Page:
Finding the hybrid high ground

11th July 2023
Insight & events

Ritika Nowlakha looks at hybrid value propositions and asks – how can you differentiate in such a crowded market?

As I planned to cook myself a meal on one of the weeknights, I stepped outside to grab a few things. Lost in my thoughts as I walked towards the store, my foot landed on a crooked paving stone, and I twisted it. As I sat in the hospital waiting for the doctor to see me, a multitude of thoughts rushed into my mind. Amongst them was: ‘How will I get to work?’

I would need to operate in a hybrid manner – work from home for some days and go into the office only when it was needed. I’m telling you this because I was fortunate – able to bend hybrid working to suit my personal circumstances. I could continue working with minimal disruption in a challenging situation.

Hybrid work has been on everyone’s lips for the past few years. It is a blend of working from home, or maybe a café, and spending time in the office. Looking at data published by Harvard Business Review, 61% of knowledge workers said they preferred hybrid working based on their ability to exercise it in a way that best fits them.

During the pandemic, many employees learned to live and work in the same place. Now they no longer want to balance their personal lives with their work lives. Instead, they want one life that blends their work, personal responsibilities and activities, the combination of which will vary on an individual basis.

However, with a growing pool of organisations offering hybrid working, it is no longer a game changer. As most organisations tell a similar story, revolving around themes of flexibility and well-being, messages lack appeal due to minimal differentiation.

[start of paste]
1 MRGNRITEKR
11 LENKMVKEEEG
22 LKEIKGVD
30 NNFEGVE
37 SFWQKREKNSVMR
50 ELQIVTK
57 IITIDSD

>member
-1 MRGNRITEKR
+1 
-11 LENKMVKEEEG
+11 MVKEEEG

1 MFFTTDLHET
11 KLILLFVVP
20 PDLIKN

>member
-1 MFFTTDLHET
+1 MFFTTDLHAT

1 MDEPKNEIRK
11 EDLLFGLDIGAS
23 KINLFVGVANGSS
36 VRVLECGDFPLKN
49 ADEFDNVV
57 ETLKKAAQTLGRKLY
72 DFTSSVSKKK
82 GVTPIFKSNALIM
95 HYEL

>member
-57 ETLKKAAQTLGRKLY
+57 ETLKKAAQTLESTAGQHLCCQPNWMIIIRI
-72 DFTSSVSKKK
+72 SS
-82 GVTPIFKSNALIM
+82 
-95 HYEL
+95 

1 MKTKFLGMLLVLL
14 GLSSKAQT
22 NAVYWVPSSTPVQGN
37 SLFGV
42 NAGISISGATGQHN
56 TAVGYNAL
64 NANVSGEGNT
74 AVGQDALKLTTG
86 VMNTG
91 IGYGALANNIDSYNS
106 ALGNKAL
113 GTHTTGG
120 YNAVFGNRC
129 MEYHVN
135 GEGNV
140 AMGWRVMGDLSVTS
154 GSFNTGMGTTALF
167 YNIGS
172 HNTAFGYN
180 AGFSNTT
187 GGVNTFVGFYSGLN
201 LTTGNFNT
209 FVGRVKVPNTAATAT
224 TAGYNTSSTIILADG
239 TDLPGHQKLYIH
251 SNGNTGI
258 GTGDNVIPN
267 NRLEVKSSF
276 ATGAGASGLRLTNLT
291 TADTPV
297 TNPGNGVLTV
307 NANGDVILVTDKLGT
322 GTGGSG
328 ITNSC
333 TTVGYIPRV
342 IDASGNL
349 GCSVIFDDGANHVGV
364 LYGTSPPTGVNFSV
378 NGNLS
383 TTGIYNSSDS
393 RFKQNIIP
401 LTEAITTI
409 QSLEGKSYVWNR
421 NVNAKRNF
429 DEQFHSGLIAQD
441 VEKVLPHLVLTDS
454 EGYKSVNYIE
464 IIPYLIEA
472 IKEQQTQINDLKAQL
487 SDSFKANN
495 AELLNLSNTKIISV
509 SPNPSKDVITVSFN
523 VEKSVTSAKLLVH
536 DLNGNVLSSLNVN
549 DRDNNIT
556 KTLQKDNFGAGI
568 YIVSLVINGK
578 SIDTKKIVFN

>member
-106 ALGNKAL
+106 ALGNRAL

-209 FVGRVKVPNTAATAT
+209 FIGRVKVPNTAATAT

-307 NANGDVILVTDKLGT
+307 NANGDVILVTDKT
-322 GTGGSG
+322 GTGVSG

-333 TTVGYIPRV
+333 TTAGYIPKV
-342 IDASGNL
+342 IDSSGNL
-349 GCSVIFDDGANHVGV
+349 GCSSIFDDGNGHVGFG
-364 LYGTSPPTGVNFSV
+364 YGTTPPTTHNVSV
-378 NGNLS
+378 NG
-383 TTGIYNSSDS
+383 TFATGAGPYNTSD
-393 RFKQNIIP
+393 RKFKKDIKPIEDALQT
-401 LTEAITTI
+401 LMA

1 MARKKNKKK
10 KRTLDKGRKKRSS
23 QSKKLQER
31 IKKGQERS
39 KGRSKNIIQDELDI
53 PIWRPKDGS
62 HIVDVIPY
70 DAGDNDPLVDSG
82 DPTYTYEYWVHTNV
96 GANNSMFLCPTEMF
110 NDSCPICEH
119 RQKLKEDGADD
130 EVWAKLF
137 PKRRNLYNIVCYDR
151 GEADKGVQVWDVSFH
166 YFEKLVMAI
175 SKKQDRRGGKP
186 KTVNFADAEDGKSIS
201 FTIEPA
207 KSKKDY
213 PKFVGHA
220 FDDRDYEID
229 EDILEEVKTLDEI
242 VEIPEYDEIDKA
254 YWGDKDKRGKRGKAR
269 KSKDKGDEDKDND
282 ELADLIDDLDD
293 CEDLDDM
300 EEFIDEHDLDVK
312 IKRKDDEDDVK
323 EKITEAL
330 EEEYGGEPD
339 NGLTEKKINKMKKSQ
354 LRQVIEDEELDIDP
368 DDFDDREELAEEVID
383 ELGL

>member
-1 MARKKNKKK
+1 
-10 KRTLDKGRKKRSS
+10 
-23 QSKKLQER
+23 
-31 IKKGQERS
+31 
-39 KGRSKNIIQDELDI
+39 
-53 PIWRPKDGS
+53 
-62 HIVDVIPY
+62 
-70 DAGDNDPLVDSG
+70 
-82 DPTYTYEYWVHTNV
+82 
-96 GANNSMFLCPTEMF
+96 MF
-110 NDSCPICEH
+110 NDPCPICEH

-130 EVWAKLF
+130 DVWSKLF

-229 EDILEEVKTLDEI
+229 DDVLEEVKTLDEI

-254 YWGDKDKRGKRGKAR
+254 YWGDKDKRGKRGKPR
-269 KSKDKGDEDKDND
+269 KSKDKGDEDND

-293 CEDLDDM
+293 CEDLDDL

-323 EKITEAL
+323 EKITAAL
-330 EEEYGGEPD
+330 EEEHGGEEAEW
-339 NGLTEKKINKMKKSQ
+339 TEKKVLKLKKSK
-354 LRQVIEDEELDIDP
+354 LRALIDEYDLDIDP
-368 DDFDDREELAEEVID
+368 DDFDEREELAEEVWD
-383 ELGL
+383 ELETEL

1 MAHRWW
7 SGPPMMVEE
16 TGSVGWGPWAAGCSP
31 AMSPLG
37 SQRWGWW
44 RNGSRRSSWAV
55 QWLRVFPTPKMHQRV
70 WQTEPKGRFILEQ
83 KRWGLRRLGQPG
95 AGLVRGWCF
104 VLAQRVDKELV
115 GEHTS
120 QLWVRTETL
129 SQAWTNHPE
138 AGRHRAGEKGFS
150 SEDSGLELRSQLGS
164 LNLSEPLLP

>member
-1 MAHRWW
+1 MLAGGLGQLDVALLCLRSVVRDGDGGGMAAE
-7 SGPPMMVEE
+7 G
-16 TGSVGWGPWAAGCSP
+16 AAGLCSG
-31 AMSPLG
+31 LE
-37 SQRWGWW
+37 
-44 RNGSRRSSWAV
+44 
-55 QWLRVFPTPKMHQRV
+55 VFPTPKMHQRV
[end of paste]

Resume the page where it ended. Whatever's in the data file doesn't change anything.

Saying the same thing

Undifferentiated hybrid propositions are everywhere. Tech giants like Microsoft and Amazon promote hybrid working as a means of embracing flexibility. Deloitte cites hybrid working as a way for employees to enjoy flexibility. Legal & General tells candidates that it encourages its employees to operate in a hybrid manner so that they can ‘be at their best’. Similarly, the Bank of England promotes hybrid working saying that the well-being of their staff is important to them.

To attract candidates and to make your message stand out from others, communicate with employees in a clear and an inspirational manner addressing any employee fears. Make your propositions answer sources of employee anxiety and let the employees know the real deal.

So given all of this and assuming that hybrid working is here to stay, below are some points that could help differentiate your message about hybrid working.

  1. Describe a culture of trust. If you have one, talk about your high-trust environment developed through the mediums of open, transparent communication channels and proactive feedback. Such an environment allows employees to feel safe in voicing their concerns and much more at ease when they are not in office. Tell candidates about how your hybrid work policy is anchored in trust and care, with an emphasis on nurturing employee experience.
  2. One size doesn’t fit all. It’s no longer desirable to lead with a one-size-fits-all approach. Reassure employees that you are not looking to answer logistical questions straight away, like how many days in office per week are best. Communicate instead that you are willing to evolve by testing and learning different approaches, and happy to consider tailored work approaches that align to employee preferences.
  3. Show them you care about their lives. Focus on talking about how non-monetary benefits at work such as training schemes and team events can help create synergies between work and life. Work can improve life, rather than just being seen as a disturbance to it.
  4. Hear them. Employees want to be understood and know that they are being heard. Create a bond with employees by taking their suggestions and empathetically baking them into daily business lives.
  5. Explain your decisions. Be honest about what you offer and communicate the reasons behind it. Employees and potential employees like to know why and how decisions have been made. This will make them trust you more.



11th July 2023

Ritika is an employer brand consultant and researcher at Blackbridge Communications